Welcome to this sandbox of experiments and experiences, most working, some under construction, most of which are really old and need to be updated :)

A list of projects and things

Video

I've had a great time at my current position as digital media specialist at Reed, where I have the chance to work on a variety of fun projects. interview students about their thesis experience, with some from 2012, a day in the life of a Reed student, created over a dozen videos concerning the Reed canyon that are posted on itunesU, worked on Reed calligraphy videos, I edited a variety of media for Reed's Centennial Celebration event, for most portions of the visual program; some recaps are here (scroll down for a recap video).

A quick tour of the Reed ski cabin:

  • A teaser for Centennial Reunions:
  • Multimedia

    Reed websites

    Several recent (2014-6) projects that I've worked on include the Anthology of Iranian Masters of Calligraphy, which highlights select works of Iranian masters of calligraphy, an art professor's website, and an Artists' Books website. Older projects are below as well.

    Personal Project: imageEuropean tour 2001

    Created as an online multimedia album of a European tour with mward.

    Personal Project: imageBiking

    Lo-fi project created with a handheld digital camera. Made the sound loop, and incorporated several shots of biking throughout Portland, as well as an old (Flash 6 required for this one).

    Personal Project: imageJeff London

    Created in Flash with several images to accompany a song from this Portland singer-songwriter. Random image masking after the first minute or so, to keep it interesting and non-repetitive.

    Personal Project: imageSoundscapes

    Created with the intent that after the initial few seconds, the piece would run itself - the images are set to randomly loop and rotate throughout, creating new montages of the images. Mainly eyecandy, but it was fun to create, and morphed to the Jeff London piece above. I also took this idea and applied it to the Born Magazine project.

    Print

    Reed College imageReed College

    Posters, ads, brochures, fliers – a variety of print projects that I've worked on over the past 5+ years I've worked there.

    The Business Journal image The Business Journal

    Various projects here. I've worked as an ad designer for a stretch, and have returned for contract work on several publications. As the ad designer, I worked with the sales staff and advertisers to develop advertisements. Color correct for newsprint, preflight PDF files going to film, creation of PDF files, FTPing of files. Troubleshooting of computer problems and conflicts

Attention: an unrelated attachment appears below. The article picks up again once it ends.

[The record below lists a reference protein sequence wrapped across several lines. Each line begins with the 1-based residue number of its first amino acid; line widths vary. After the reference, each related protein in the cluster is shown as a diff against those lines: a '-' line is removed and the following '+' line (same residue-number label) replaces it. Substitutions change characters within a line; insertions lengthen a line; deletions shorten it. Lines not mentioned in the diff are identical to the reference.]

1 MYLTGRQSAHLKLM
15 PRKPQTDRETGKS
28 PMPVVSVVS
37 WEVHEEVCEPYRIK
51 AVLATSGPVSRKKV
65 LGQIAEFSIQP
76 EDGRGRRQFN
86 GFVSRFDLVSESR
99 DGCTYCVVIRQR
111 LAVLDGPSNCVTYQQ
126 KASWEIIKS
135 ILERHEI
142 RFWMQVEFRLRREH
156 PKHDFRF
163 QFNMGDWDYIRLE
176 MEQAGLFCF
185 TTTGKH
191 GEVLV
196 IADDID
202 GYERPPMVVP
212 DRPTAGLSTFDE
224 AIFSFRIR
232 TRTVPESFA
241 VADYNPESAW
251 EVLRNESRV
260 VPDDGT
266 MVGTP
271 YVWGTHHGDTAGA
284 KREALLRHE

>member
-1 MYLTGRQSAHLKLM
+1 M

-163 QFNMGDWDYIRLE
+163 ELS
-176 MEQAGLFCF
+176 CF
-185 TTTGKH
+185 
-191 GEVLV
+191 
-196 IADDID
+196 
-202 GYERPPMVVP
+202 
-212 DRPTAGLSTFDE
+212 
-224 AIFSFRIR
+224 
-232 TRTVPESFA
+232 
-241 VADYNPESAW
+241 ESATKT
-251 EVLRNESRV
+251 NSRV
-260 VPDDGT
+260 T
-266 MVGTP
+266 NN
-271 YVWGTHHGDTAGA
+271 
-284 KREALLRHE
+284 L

Daily Journal of Commerce imageDaily Journal of Commerce

    I've worked on a few ad designs for this newspaper also

    ESCO Corporation imageESCO Corporation

    I worked on a print publication within the marketing communications department, where several editions of a Materials Specifications catalog (one over 400 pages) were compiled. This project emphasized technical writing and communication skills, including catching grammatical errors, creating a graphics standard and consistent layout for the catalogs. I worked with the communications department as well as the engineering department to procure new drawings and implement new data into the catalogs.

    Music

    I've got a collection of music here and there; some of it has some pop snippets, while others are more soundscapy, or would work well as a soundtrack to movies that I haven't worked on.

    Past music projects

    • mward
      I've played bass and assorted constructed sound loops for his live shows in the past. there is a live cd from the euro trips that is available and which features giant sand alumn, as well as jordan hudson (of operacycle and the thermals )and myself.
    • norfolk and western
      I've recorded and toured with this band for many years. Great folks there, miss playing with them!
    • tony moreno
      i have two albums out on keep recordings, based in tucson. stop by and visit their site, they've got some great stuff out.
    • born magazine
      A great online experimental art site. Somewhere there's a collaborative work with Luca, an Italian designer; I created with soundpieces that he created the visuals. a fun project, working with someone half way across the world.

    Music Reviews

    Grand & Failing

    • J-Sin @ Smother.net

      One thousand. That’s a number that’s going to be quite special in Tony Moreno’s illustrious career whose work as both a solo artist and as a member of Oregon’s Norfolk & Western is already quite accomplished. After his previous album “Leftovers From a Wake” was limited to a mere fifty copies on CD-R label Keep Recordings, which were hand-signed by him and obvious sold-out quite quickly, his follow-up effort “Grand & Falling” gets a massive boost and is limited to a dramatic leap to a thousand hand-numbered copies. Why the jump in numbers you ask? This tremendous folk artist pummels through fourteen of his most adventurous tracks to date with the type of intensity one rarely finds on a lo-fi indie folk album. Joining forces with Americana’s heart and indie folk’s genuine sensibility. In all true-to-life form, Tony Moreno escapes the trappings of the underground lo-fi scene with a record that whispers to the masses en route to groundbreaking textures not properly heard since the farm folk of the early 20th century amazingly re-postured in a timeless package of melodic storytelling.